A funny thing happened Friday morning somewhere between my Cheerios breakfast and grilled cheese lunch. In the middle of my very normal day, I got to see a fairy tale come to life.
Up until the night before Prince William and Catherine Middleton’s wedding, I really had not paid much attention to the couple, or the events unfolding half a world away. Why should I? My love affair with England can be narrowed down rather succinctly to the years between 1810 and 1825 or so. Not strictly Regency, but close enough. And not even the Britain of real life, actually. Just the one where dashing earls and dukes win over their headstrong ladies, and the servants are always happily loyal and the smell of hothouse flowers and beeswax candles can drown out even the worst smells of the city.
I’m well aware that the London of today is very modern, with their share of political unease and clashing of classes. The era of the haute ton and all the finery and privilege is well and truly over.
But for some strange reason, the young girl within me stirred to life as the excitement built the day before the royal wedding. What would a rags-to-riches, modern day princess-to-be wear on her wedding day? Would people still throng the streets, looking for a glimpse of the happy couple like they had three decades earlier?
On a whim, I called a friend a little after nine that night and asked if she wanted to join me to watch the recorded wedding. She did, and by the time she arrived the next morning, I was assembling the ingredients for some remarkably delicious scones and heating the water for tea. She had worn a rather fetching hat of her daughters, while I had opted for my own mini fascinator.
With warm scones in hand and freshly steeped tea on the coffee table, we hit play and settled in to watch the wedding of the decade.
The two princes were handsome in their respective uniforms, Prince William looking a bit nervous while Harry flashed his cheeky grin. We giggled together like school girls as the men strode into the church, strong, and young, and delightfully happy. We watched with awe—and some laughter—as the guests arrived. The gravity defying headpieces of the ladies, the debonair morning suits of the men—it was all so very British.
At last we saw a flash of white as the bride was whisked into her waiting car and ferried across town to the Abbey. We held our breath and waited, hoping against hope that her dress would be perfect—the fairytale gown that we secretly wanted it to be.
The car stopped, the bride disembarked, and the world collectively gasped at the utter perfection of the moment. The dress exceeded my every hope, the veil was divine, and the tiara made every woman in the world smile and nod approvingly. No garish jewels, or plunging necklines, or modern silhouettes. Just the personification of grace and beauty.
We watched her every step as she and her father proceeded up the aisle, angelic music rising through the trees into the soaring rafters. The abbey seemed alive at that moment, filled with palpable joy, and hopes, and whimsy.
At last they reached the alter, and the groom held out as long as he could before finally turning to see his bride. We sighed with satisfaction at the look of honest love and admiration he bestowed on his soon-to-be wife. After a beautiful ceremony—one that felt as though it really meant something—the deed was done, and the newlyweds made their way to the waiting carriage. I think we all read Catherine’s lips and grinned when she said, “I’m so happy!” at the end of it all.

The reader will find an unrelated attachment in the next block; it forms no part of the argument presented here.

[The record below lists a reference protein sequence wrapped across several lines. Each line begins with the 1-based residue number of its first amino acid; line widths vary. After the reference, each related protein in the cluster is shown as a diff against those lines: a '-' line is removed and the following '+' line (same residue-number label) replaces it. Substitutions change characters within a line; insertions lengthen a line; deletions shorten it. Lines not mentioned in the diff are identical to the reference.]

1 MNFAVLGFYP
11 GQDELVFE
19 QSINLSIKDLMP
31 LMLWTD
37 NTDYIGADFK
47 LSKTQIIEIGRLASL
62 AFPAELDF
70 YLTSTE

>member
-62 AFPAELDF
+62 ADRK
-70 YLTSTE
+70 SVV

We watched as they made the journey to the palace, waving regally from the century old carriage. Flags waved, people cheered, and good wishes abounded until finally the couple emerged on the famous balcony.
Then, at last, the prince kissed his princess, and the whole world cheered. And then they did it again, just because they could :)
My hubby asked me later what on earth the big deal was, because for the life of him he couldn’t see it. I think it was just a perfect moment in time, when we could all believe in love, and fairytales, and a genuine happily ever after. With a happy sigh I can go back to writing my own HEAs, knowing that, somewhere in the world, a prince has chosen his princess not for her connections, not for money, and not because anyone told him to. No, he chose her only for love, and I’ll drink (tea) to that.
Did you watch the royal wedding? Were you one of the diehards who set the alarm for unspeakably early hours in order to watch it live? Were you mocked by husbands/boyfriends/bosses/friends? And was it all worth it? :)
I had a completely different recipe ready for this week’s blog, but changed my mind after the scones turned out so dag gone delicious. Here’s to the happy newlyweds!
Union Jack Scones (red, white, and blue, of course!)
(Slightly altered from recipe found here)
1/2 cup (1 stick) frozen unsalted butter
2 cups all purpose flour
1/3 cup sugar
1 teaspoon baking powder
1/2 teaspoon salt
1/2 cup sour cream
1 large egg
1/2 cup fresh or frozen blueberries
1/3 cup strawberries, chopped
Preheat oven to 400 degrees.
Using a food processor with grating blade, grate the butter. Combine flour, sugar, baking powder, and salt, in a separate bowl, then pour over grated butter and pulse until combined. Add sour cream and egg, and pulse again until combined.
Toss in blueberries and strawberries, and lightly pulse until just combined. Turn dough out onto parchment paper-lined cookie sheet. Pat into an inch thick round, then sprinkle with coarse sugar. Use a sharp knife to cut into 8 triangles, and separate them on the parchment paper on a cookie sheet.
Bake until golden, about 14-17 minutes. Cool on a rack and serve with whipped cream.